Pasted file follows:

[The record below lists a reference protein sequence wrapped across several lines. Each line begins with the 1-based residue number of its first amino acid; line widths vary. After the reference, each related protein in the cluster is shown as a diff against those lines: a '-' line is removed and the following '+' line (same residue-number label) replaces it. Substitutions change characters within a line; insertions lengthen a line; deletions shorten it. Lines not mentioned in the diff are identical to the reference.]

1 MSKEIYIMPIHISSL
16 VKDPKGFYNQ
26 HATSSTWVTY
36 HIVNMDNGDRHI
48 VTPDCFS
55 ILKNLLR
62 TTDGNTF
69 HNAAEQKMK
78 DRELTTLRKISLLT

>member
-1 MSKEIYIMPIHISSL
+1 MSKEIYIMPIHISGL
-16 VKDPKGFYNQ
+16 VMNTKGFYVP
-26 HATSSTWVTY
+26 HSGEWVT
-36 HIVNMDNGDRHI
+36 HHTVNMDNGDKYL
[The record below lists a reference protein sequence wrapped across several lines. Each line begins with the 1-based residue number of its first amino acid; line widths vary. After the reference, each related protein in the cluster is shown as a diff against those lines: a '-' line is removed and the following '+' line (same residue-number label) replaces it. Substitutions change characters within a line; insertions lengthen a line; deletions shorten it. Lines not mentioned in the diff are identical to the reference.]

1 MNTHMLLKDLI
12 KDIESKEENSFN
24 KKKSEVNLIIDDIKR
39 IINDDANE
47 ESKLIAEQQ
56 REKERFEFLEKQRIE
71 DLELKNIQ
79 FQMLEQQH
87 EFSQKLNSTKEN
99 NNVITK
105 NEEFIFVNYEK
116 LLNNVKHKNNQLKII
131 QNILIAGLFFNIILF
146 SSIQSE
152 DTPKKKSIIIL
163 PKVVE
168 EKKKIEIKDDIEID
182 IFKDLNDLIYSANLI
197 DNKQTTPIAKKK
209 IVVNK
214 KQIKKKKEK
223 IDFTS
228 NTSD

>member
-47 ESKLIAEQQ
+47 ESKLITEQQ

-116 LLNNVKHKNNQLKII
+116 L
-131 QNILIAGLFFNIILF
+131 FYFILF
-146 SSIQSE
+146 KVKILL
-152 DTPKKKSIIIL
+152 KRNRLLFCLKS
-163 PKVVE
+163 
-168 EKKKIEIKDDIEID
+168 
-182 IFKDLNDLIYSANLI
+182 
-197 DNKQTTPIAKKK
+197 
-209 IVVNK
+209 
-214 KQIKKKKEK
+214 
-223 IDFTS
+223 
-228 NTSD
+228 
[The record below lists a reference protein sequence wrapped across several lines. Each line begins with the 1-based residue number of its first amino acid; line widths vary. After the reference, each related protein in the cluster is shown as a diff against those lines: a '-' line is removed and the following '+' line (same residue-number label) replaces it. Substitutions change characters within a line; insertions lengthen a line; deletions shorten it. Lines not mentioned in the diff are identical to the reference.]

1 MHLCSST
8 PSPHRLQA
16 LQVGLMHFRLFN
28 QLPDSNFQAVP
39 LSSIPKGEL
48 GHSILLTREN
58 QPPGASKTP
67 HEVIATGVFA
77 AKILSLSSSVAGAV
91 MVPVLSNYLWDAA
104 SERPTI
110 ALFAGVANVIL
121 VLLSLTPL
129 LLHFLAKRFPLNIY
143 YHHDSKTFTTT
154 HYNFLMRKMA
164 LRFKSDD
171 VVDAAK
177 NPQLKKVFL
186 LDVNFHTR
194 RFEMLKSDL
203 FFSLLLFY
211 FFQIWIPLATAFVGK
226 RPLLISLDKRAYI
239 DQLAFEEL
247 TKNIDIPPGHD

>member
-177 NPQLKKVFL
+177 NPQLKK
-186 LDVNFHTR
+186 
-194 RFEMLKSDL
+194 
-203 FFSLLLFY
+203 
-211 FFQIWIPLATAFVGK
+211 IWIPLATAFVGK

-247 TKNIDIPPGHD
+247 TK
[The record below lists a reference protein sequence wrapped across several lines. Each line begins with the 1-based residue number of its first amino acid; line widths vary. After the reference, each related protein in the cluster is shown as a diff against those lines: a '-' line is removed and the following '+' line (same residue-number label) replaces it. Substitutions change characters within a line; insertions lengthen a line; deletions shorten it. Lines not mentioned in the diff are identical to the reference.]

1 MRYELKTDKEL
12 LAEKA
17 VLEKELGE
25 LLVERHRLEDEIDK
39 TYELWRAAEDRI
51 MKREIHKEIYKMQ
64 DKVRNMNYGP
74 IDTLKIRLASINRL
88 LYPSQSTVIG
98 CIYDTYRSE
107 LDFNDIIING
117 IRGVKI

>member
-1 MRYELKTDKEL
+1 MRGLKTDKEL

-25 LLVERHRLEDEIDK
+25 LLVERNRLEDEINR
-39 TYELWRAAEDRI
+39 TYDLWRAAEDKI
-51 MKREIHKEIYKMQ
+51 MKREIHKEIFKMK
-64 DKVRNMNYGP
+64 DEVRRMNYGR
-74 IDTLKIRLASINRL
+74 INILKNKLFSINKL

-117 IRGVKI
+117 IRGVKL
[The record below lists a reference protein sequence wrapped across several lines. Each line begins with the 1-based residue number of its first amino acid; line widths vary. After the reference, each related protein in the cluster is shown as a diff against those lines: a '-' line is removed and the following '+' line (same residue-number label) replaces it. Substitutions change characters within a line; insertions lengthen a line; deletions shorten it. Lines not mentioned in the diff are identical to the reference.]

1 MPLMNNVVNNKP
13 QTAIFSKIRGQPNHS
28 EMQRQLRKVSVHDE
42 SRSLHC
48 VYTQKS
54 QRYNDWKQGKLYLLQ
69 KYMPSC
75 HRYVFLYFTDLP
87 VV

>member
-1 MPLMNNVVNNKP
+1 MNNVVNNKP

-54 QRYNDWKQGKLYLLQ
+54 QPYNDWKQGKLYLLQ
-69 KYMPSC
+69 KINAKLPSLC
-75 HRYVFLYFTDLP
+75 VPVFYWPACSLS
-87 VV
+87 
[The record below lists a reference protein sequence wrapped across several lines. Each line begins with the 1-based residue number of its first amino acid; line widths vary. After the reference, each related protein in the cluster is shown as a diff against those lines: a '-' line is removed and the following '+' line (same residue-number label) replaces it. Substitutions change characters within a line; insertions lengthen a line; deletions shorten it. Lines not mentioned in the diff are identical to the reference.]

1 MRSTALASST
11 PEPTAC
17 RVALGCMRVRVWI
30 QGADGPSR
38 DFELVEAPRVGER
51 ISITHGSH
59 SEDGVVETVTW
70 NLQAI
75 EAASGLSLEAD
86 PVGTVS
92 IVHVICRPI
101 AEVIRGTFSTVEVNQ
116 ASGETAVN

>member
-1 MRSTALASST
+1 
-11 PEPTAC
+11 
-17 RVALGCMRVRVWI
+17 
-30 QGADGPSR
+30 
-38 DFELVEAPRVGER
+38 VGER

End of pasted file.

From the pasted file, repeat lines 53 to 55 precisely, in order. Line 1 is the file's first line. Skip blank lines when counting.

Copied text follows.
-152 DTPKKKSIIIL
+152 KRNRLLFCLKS
-163 PKVVE